338 amplifies the signal from Pin. Two PIN diode attenuators 310 are connected between the amplifiers of the amplifier chain 308 to control the power output, Pout, of the power amplifier section 302. The output, Pout, of the power amplifier section 302 can be connected to an antenna for transmission. The PIN diode attenuators 310 are controlled by the output voltage, V of the power control loop 304.

The power control loop 304 of the transmitter operates in two modes, a fast/highspeed mode (AM off) and a slow/low-speed mode (AM on). The power control loop 304 is in fast mode when AM is off. The fast mode of the dual mode power control loop allows the power control loop to quickly key-up prior to transmission of an AM burst.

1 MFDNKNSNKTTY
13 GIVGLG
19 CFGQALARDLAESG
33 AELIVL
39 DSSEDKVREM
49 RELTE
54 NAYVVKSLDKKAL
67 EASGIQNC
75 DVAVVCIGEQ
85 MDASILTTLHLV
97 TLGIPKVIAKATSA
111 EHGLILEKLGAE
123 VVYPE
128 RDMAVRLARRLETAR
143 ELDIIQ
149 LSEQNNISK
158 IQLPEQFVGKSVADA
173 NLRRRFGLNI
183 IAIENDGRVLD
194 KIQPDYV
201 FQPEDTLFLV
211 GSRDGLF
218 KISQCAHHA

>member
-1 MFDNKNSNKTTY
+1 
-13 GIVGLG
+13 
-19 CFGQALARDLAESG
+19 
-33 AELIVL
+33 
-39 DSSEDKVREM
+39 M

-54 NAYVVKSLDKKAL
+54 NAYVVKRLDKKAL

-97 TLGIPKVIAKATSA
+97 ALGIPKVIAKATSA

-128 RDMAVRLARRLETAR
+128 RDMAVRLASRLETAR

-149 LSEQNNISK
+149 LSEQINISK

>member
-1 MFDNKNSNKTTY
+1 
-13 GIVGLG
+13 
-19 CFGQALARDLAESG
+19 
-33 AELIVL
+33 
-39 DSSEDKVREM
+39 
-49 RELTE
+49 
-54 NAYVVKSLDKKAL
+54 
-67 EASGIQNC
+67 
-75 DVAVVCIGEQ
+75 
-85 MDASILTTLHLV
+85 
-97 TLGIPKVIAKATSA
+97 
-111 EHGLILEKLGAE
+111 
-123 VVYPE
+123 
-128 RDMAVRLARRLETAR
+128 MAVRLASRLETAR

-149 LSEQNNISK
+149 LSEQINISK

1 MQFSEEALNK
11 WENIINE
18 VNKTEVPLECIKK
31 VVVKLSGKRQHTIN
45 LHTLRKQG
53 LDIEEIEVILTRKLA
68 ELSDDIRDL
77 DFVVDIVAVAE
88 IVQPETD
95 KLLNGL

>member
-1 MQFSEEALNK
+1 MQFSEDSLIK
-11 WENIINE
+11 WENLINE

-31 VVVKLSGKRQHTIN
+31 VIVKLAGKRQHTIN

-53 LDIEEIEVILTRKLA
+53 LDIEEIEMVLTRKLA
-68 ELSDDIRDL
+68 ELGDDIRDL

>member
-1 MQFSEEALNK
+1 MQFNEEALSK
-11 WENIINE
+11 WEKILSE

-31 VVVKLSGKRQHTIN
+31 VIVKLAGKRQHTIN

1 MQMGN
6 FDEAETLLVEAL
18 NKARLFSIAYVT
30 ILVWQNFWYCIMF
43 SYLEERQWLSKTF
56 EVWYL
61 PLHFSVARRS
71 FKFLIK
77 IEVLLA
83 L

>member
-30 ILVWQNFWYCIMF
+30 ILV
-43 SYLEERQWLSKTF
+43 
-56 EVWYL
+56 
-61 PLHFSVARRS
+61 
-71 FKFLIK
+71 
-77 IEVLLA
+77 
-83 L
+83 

In fast mode, the power control loop 304 acts as a conventional power control loop. The controller 318 of the power control loop 304 receives as input a voltage error signal, Ve, indicating the difference between a reference voltage, PWC, and Vf, the sampled voltage of Pout. The PWC is usually generated by an application specific integrated circuit (or ASIC). The waveform of the reference signal, PWC, during ramping is selected so that the switching transient spectrum is minimized. The waveform could be, for example, raise cosine, Blackman window, or any other desired waveform. For example, in the presently preferred embodiment, the voltage waveform of PWC is chosen to meet GSM specifications. The reference voltage, PWC, is passed through a low-pass filter, 340, to smooth the digital step signal for use in the power control loop 304. The delay which occurs between the ASIC reference signal peak and the key up of the power amplifier section 302 is used to allow the AM Control Loop 306 to settle, align the levels of and Vf, prior to the AM transmission burst. The output voltage, Vf, is derived from a directional coupler 314 that samples the output power of the power amplifier 302. A detector/linearizer 316 converts the sample into voltage. Generally, the detector of the detector/linearizer 316 is designed using a detector diode. The output of the power amplifier, Vf, should follow the reference voltage, PWC. The power control loop 302 forces the power amplifier voltage to follow the reference voltage, PWC, so that they are substantially equal after ramping up (setting the power level). Ideally, the voltage error signal, Ve, should be 0. In the presently preferred embodiment, the controller 318 contains a resistor ladder with two resistors 334 and 322. In fast mode, both resistors 334 and 322 are connected in parallel. The controller 318 acts as an integrator for the voltage error signal, Ve. The output of the controller 318 is a control voltage, Vc. The control voltage Vc is used to control the PIN diode attenuators 310 and thus, the gain of the power amplifier section 302. The power control loop 304 is in slow mode when AM is on. The slow mode of the dual mode power control loop allows the output power to remain at the desired power level